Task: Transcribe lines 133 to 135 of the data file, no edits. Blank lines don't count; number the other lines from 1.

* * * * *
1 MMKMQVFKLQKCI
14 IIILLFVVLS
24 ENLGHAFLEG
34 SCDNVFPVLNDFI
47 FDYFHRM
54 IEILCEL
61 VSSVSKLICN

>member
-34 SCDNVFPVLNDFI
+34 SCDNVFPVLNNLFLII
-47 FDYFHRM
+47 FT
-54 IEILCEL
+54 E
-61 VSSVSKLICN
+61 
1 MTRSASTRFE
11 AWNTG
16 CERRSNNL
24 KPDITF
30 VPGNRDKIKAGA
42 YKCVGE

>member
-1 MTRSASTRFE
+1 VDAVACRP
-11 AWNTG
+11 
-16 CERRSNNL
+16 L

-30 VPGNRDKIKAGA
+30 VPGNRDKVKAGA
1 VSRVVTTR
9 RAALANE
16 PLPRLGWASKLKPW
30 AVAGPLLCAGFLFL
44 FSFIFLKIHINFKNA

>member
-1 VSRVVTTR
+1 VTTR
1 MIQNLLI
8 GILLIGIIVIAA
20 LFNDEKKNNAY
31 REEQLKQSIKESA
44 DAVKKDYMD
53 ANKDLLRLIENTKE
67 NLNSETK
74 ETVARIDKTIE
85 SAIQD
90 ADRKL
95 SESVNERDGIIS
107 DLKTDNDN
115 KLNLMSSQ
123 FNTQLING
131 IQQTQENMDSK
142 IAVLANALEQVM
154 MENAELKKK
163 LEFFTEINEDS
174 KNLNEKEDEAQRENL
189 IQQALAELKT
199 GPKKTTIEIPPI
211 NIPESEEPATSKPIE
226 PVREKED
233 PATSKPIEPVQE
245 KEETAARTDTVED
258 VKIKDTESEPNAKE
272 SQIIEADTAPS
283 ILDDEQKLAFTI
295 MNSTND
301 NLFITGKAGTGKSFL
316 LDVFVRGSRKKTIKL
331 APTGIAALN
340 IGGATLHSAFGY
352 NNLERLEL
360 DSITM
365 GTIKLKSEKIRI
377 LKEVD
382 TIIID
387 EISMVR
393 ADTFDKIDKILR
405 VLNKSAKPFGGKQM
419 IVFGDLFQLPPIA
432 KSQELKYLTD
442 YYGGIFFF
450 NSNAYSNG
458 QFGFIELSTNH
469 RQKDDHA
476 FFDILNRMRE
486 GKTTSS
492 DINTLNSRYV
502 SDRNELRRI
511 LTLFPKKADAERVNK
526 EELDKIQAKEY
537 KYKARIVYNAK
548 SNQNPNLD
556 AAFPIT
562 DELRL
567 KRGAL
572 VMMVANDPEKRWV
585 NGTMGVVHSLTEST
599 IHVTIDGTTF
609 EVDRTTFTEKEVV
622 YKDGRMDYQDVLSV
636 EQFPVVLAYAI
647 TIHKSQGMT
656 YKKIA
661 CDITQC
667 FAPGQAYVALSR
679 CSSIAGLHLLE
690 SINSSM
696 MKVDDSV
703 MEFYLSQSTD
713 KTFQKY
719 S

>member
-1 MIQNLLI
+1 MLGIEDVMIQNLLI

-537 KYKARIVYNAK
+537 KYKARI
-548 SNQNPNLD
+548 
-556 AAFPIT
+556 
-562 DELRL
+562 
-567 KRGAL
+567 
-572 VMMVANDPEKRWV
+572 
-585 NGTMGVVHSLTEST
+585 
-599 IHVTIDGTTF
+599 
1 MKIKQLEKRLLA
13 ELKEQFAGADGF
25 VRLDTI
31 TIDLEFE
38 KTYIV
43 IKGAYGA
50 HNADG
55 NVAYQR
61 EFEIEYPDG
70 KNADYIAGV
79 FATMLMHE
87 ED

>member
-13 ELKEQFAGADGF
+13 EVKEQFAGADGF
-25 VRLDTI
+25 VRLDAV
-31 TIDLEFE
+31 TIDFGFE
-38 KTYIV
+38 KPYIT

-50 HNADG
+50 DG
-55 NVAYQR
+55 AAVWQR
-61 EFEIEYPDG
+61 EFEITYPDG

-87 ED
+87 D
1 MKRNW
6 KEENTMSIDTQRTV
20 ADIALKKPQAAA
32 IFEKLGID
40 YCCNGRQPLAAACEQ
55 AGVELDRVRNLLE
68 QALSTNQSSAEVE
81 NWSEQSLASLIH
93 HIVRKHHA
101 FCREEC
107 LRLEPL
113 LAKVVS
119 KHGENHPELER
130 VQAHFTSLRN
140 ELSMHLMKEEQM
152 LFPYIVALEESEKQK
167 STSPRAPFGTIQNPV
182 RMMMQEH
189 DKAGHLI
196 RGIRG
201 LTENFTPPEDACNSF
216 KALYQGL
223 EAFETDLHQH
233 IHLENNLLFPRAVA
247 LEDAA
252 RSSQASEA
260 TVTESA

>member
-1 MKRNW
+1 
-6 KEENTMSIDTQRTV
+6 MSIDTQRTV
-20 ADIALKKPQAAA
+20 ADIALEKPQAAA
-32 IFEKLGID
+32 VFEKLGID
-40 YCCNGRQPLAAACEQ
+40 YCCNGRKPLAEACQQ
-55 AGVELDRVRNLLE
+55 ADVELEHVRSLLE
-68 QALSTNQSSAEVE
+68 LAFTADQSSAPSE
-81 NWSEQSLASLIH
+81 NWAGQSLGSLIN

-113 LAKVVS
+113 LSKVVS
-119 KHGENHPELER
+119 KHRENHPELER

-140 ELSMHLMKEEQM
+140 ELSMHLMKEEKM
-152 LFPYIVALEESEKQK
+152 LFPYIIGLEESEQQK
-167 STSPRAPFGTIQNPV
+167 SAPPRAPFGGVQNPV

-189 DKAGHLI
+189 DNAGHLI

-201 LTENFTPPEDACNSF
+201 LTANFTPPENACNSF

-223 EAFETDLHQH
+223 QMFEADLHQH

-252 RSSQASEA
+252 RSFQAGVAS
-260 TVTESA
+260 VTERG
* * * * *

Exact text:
1 MKIKQLEKRLLA
13 ELKEQFAGADGF
25 VRLDTI